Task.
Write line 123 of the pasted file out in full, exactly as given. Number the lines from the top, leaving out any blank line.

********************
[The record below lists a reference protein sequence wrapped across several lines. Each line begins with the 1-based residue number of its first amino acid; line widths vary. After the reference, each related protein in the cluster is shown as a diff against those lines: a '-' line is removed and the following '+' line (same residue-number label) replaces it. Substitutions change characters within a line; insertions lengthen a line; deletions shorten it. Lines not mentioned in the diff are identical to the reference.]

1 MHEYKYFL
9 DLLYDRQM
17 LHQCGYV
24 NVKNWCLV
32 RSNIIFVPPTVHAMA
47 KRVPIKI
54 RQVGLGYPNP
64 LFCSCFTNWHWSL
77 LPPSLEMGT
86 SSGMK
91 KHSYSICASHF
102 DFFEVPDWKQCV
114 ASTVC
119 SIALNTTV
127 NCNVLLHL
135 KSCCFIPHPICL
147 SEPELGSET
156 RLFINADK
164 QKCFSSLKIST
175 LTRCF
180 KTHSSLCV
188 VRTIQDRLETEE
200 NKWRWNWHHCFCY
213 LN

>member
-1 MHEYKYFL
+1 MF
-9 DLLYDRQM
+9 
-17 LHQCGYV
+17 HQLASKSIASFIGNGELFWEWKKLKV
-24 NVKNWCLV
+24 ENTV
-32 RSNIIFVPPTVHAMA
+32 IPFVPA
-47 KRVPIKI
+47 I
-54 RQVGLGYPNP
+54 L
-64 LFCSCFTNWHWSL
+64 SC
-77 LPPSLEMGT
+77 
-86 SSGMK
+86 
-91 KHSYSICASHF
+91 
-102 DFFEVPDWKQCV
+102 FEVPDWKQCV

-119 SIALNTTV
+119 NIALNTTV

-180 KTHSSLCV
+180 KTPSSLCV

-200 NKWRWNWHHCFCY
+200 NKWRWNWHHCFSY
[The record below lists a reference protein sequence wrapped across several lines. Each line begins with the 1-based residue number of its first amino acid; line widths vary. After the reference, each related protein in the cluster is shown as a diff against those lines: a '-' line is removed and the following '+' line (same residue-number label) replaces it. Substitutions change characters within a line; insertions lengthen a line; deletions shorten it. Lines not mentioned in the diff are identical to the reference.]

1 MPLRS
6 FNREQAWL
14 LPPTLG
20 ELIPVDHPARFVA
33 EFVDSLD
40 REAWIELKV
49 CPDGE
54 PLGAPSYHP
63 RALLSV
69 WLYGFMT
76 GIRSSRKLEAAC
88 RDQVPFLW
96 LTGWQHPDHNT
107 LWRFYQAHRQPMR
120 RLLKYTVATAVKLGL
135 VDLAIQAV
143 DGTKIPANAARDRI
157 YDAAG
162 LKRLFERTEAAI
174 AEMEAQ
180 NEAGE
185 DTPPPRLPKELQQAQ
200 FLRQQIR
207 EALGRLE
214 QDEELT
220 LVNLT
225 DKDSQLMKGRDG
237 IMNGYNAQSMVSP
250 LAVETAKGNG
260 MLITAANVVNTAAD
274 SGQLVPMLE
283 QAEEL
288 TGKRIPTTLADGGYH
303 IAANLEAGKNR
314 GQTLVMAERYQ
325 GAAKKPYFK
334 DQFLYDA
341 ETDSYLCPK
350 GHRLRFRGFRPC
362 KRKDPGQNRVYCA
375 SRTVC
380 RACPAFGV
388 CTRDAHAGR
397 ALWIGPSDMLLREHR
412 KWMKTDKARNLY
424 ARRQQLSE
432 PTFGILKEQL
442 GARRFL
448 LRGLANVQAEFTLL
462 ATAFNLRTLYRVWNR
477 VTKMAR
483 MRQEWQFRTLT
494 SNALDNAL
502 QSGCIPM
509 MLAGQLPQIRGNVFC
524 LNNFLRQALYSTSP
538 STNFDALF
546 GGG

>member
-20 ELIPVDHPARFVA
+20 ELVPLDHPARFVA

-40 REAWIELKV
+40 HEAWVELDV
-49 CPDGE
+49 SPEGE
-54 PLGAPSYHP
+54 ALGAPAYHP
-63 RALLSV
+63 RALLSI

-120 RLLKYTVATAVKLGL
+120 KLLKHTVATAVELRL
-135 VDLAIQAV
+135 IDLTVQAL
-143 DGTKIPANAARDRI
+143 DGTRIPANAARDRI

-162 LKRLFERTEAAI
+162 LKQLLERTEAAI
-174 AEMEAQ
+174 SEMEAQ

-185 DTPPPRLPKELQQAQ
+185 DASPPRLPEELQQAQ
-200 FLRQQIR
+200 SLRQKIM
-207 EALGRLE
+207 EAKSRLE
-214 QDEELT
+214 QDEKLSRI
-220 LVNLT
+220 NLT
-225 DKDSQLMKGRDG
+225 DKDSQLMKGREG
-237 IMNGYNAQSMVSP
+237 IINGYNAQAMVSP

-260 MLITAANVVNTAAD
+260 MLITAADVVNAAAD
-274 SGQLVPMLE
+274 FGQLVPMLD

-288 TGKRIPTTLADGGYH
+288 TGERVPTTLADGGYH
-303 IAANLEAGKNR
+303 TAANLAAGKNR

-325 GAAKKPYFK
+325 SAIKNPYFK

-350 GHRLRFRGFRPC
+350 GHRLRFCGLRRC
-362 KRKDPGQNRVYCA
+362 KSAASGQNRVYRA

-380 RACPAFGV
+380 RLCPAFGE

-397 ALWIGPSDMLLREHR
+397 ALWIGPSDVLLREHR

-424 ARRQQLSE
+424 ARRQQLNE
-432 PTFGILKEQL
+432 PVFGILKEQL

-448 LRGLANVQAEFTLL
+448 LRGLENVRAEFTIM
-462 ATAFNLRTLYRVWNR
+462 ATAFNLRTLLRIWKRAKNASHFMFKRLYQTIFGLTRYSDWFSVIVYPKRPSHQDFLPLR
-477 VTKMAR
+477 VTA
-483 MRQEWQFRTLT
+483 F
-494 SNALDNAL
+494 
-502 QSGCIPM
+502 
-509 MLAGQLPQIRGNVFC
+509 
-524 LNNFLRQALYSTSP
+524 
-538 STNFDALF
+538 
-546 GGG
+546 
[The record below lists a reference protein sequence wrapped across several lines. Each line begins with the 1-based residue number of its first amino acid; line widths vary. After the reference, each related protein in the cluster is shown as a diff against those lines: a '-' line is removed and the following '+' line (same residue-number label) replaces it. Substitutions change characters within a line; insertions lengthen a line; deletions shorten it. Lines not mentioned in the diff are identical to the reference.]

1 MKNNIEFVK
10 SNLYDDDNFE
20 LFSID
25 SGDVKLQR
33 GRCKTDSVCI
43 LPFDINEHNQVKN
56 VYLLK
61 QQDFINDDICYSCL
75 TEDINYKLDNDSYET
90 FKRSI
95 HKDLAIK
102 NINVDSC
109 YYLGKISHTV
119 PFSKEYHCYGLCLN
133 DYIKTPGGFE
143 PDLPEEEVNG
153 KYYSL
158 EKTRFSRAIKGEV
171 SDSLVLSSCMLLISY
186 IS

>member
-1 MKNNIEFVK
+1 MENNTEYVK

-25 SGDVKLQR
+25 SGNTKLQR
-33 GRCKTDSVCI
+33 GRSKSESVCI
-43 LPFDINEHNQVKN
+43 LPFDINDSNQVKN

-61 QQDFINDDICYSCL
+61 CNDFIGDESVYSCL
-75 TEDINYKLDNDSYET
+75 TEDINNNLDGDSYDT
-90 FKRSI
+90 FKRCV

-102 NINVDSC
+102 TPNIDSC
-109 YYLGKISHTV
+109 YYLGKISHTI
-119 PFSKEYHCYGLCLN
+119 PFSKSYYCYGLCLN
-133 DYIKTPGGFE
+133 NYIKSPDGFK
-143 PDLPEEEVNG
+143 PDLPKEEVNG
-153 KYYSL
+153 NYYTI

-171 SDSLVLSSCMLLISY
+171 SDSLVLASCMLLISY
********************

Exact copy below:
-54 PLGAPSYHP